Jean-Michel Basquiat - 20th Century & Contemporary Art Day Sale New York Wednesday, May 17, 2017 | Phillips

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  • Provenance

    Scott D.F. Spiegel, Los Angeles (acquired directly from the artist in 1982)

  • Catalogue Essay

    Basquiat’s Transcendental Skull
    by Fred Hoffman

    At the time of his death, Basquiat possessed a large number of his 1982, individualized, single head studies many of which were exhibited by Robert Miller Gallery in 1990 and shown, displayed in salon style on a single wall. The fact that Basquiat kept so many of these in his personal collection further emphasizes their importance as artistic starting points, faces from which he drew inspiration. The four single head drawings from the Collection of Scott D.F. Spiegel were acquired by Scott when other Basquiat collectors remained focused on his paintings. This further highlights Scott’s ability to see the quality and artistic importance of Basquiat’s works on paper.

    Jean-Michel Basquiat’s 1982 image of a cow skull is an anomaly in his oeuvre. Prior to the creation of this work the artist rendered a decomposing cow alongside a standing black figure in Acque Pericolose, 1981. Other early images of the head of a four-legged creature are Television and Cruelty to Animals, 1983 and Roosevelt III, 1983 both of which are more caricature renderings and refer to the friendly creature from the Rocky and Bullwinkle show. Basquiat’s 1982 image of a cow skull stands apart, less referential to nature or popular culture, more symbolic and iconic.

    Basquiat has rendered his image simply, outlining its generalized shape in black. Contained within the edges of this frontally-defined shape Basquiat animates his facial depiction by means of his unexpected choice of a bright, luminous and inviting blue, accompanied by eyes in a bright red. If Basquiat’s choice of colors for his figure departs from physiognomic likeness it implies and inspires viewer engagement. The work’s assertive frontality, combined with its luminous coloration, draws the viewer towards its mysterious presence. Having distinguished his image from a recognizable creature, Basquiat’s image takes on attributes of a mythic figure, even suggesting that this creature symbolizes another realm, another state of consciousness. In this regard Basquiat’s cow skull conveys mythic attributes--- akin to some of Picasso’s bovine creatures including, Bulls Skull, c. 1942 and Bulls Skull, Fruit and Pitcher, 1939.

    Basquiat’s cow skull feels larger than life. While full of vitality and energy, it exudes something more than a physiological presence. Basquiat’s decision to render this figure in a light-filled blue links the work to atmospheric effects achieved in works such as Untitled (LA Painting), 1982 and Untitled (Black Tar and Feathers), 1982. The deep blue background in both of these works suggests more than a naturalistic atmosphere; it was Basquiat’s means of alluding to something beyond our psycho-physical state of being—the transcendental. So too does his choice of coloration for his simple cow skull, a work clearly heralding a higher state of being.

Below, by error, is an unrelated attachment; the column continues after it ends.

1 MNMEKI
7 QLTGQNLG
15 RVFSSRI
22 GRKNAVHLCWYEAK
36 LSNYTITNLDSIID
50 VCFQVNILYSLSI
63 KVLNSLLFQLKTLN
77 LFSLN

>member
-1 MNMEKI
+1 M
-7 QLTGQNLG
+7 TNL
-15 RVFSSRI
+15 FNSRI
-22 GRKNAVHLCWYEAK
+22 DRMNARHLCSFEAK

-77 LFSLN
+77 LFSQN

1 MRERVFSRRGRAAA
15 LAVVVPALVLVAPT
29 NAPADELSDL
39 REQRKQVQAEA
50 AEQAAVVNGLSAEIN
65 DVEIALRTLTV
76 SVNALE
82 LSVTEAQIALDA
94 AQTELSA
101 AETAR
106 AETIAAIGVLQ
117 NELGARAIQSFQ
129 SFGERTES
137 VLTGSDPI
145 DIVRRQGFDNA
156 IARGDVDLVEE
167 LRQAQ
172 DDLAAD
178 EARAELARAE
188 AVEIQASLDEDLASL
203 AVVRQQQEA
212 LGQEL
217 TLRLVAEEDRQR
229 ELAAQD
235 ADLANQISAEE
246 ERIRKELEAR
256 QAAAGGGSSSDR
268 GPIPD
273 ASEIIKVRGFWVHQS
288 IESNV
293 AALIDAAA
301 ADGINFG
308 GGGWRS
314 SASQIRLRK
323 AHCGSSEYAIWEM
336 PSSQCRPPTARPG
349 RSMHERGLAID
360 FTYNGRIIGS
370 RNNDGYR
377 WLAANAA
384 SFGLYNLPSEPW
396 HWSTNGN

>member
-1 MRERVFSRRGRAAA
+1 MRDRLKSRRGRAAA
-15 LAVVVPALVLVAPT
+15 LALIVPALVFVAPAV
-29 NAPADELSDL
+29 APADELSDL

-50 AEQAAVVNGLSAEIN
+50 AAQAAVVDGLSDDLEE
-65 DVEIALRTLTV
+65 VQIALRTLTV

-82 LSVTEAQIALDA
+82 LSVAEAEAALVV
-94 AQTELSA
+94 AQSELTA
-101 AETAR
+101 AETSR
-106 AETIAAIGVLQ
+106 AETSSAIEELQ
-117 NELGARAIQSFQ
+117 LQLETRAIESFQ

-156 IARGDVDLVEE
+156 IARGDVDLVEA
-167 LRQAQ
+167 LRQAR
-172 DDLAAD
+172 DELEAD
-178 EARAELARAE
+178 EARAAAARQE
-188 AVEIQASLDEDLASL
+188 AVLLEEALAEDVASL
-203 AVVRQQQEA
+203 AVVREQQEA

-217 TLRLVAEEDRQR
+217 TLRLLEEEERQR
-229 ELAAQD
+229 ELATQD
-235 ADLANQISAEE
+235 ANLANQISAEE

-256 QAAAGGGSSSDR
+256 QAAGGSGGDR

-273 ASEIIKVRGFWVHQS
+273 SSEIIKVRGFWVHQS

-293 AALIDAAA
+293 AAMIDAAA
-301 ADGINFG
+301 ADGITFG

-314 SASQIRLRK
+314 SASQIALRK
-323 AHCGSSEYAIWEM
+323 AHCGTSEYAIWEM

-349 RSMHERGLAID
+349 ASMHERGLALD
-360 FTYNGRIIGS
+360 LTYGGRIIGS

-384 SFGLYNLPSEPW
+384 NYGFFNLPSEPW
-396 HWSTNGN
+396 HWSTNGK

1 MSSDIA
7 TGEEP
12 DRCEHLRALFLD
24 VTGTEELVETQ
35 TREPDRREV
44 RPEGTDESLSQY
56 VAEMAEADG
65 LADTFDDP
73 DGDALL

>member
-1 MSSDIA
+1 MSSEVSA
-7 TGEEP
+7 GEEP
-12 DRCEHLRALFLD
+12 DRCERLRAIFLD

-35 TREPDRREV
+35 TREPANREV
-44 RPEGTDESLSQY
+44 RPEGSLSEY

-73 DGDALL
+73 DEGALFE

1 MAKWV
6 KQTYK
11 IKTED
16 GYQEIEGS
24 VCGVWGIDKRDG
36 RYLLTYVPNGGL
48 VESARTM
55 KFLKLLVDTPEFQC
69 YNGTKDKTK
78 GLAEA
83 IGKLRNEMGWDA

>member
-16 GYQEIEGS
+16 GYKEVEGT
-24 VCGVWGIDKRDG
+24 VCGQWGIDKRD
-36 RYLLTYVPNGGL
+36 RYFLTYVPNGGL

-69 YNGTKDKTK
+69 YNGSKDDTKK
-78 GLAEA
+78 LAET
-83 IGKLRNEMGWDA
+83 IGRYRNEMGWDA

• Artist Biography

    Jean-Michel Basquiat

    American • 1960 - 1988

    One of the most famous American artists of all time, Jean-Michel Basquiat first gained notoriety as a subversive graffiti-artist and street poet in the late 1970s. Operating under the pseudonym SAMO, he emblazoned the abandoned walls of the city with his unique blend of enigmatic symbols, icons and aphorisms. A voracious autodidact, by 1980, at 22-years of age, Basquiat began to direct his extraordinary talent towards painting and drawing. His powerful works brilliantly captured the zeitgeist of the 1980s New York underground scene and catapulted Basquiat on a dizzying meteoric ascent to international stardom that would only be put to a halt by his untimely death in 1988.

    Basquiat's iconoclastic oeuvre revolves around the human figure. Exploiting the creative potential of free association and past experience, he created deeply personal, often autobiographical, images by drawing liberally from such disparate fields as urban street culture, music, poetry, Christian iconography, African-American and Aztec cultural histories and a broad range of art historical sources.

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signed "JM Basquiat" on the reverse
oil paintstick on paper
14 x 11 in. (35.6 x 27.9 cm.)
Executed in 1982, this work is accompanied by a certificate of authenticity issued by the Authentication Committee of the Estate of Jean-Michel Basquiat and dates the work 1982/83.

$400,000 - 600,000 

Sold for $394,000

Contact Specialist
John McCord
Head of Day Sale
New York
+1 212 940 1261

20th Century & Contemporary Art Day Sale

New York Auction 17 May 2017